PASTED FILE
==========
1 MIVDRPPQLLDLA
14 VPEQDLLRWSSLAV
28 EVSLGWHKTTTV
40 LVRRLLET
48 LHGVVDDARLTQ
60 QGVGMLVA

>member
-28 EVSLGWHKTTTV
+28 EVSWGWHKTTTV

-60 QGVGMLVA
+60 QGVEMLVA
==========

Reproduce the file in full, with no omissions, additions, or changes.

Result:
1 MIVDRPPQLLDLA
14 VPEQDLLRWSSLAV
28 EVSLGWHKTTTV
40 LVRRLLET
48 LHGVVDDARLTQ
60 QGVGMLVA

>member
-28 EVSLGWHKTTTV
+28 EVSWGWHKTTTV

-60 QGVGMLVA
+60 QGVEMLVA